Pycon disappointment

Barry Hawkins barry at
Sun Mar 16 16:20:25 CET 2008

On Mar 16, 9:18 am, a... at (Aahz) wrote:
> In article <5bd37c10-af5d-4254-8799-49c762673... at>,
> Bruce Eckel  < at> wrote:
> >If the following seems unnecessarily harsh, it was even more harsh for
> >me to discover that the time and money I had spent to get to my
> >favorite conference had been sold to vendors, presenting me as a
> >captive audience they could pitch to.
> Ouch.  I'm probably one of the few organizers currently paying much
> attention to -- because I'm also one of the few who's not at
> PyCon.  We debated this extensively before going ahead, and we decided
> it was worth an experiment.  If your feedback is at all representative,
> this won't happen again, I assure you.
> >I believe that this year's Pycon organizers suffered from inexperience
> >and naivete, because they didn't know that some vendors will ask for
> >anything just to see how far they can push it.
> Actually, it was our idea to offer something in return for the
> sponsorship.
Ashz, thanks for offering some explanation.  It is my sincere hope
that the organizers will look upon the aforementioned experiment as a
failed one.  I shared the same perception as Bruce; most "keynotes"
and lightning talks were anemic vendor pitches that really gutted the
spirit of what I experienced last year.  In meeting new people this
year, I have had more than one first-time attendee ask me if PyCon
lightning talks "are always like that."  I have also heard from a
couple of folks I would consider PyCon elders who were not happy with
what lightning talks became this year.

I was one of the 15 or so persons who had a lightning talk that ended
up in overflow for the Saturday talks.  At the end of the regular
time, we were all brought forward to be told that we would not do
overflow talks.  Standing there in the huddle,  I looked around, and
it appeared that we were mostly non-vendors.  It was pretty crummy to
see that real PyCon lightning talks had been sacrificed in favor of
subjecting Pythonistas to rather dry vendor presentations.  Some of
the vendor presenters even had a tone that sounded like "my boss is
making me do this."  PyCon lightning talks are the stuff of legend; I
implore the organizers to learn well from this costly experiment, and
let's not go there again. Ever.

> >On top of that, the quality of the presentations was unusually low.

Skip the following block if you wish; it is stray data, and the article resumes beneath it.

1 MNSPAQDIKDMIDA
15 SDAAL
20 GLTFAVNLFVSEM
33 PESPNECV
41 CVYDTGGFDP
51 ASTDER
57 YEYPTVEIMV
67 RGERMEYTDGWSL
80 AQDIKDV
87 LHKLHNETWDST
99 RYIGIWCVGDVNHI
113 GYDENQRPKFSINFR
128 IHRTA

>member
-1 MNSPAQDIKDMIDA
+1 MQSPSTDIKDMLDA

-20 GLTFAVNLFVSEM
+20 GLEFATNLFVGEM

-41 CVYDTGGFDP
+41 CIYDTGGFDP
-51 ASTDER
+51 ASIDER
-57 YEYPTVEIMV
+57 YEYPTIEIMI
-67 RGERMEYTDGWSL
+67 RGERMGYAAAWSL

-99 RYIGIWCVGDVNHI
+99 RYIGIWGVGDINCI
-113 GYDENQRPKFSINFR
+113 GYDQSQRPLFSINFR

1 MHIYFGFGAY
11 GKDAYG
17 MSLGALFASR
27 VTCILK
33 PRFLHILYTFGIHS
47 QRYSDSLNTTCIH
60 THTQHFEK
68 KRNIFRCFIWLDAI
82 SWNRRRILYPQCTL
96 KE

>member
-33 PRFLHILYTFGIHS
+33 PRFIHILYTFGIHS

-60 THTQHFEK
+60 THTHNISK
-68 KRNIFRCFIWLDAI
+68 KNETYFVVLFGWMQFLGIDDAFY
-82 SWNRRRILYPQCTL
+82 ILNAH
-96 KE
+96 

> >I'd say that 80% were not worth going to -- there were definitely some
> >good ones, but it was a lot of pain to discover them.
> Just to make sure, you're talking about the vendor presentations, right?
I'll step out and say that some of the non-vendor talks were quite
weak.  The most severe was a talk on Stackless where the original
speaker was unable to be here and someone got up and clicked through
the slide deck at a very fast pace.  I thought the person had stepped
in at the last minute, but later learned that he had volunteered with
a couple of weeks' notice.  Additionally, the original speaker had
Andrew Dalke's *exact* slide deck from his Stackless talk last year.
One first-time attendee told me over lunch that he was going to
recommend to his employer that they not pay to send their programmers
to PyCon next year based on what he had seen in this year's talks.  I
know that's an unpleasant message, but in the interest of preserving
PyCon's quality, I'm willing to be the jerk of a messenger.

> >I know what the argument for the results of Pycon 2008 will be: we
> >needed the money. My answer: it's not worth it. If this is what you
> >have to do to grow the conference, then don't. If the choice is
> >between selling my experience to vendors and reducing the size of the
> >conference, then cut the size of the conference. Keep the quality of
> >my experience as the primary decision criteria, or I'll stop coming.
> That was our intention.  Apparently it didn't work for you.  I'll wait
> for more feedback before I make up my mind about whether your experience
> was common.
Hopefully the surveys and this thread will be filled with feedback
from the participants.  Also, check for some
further anecdotal evidence.

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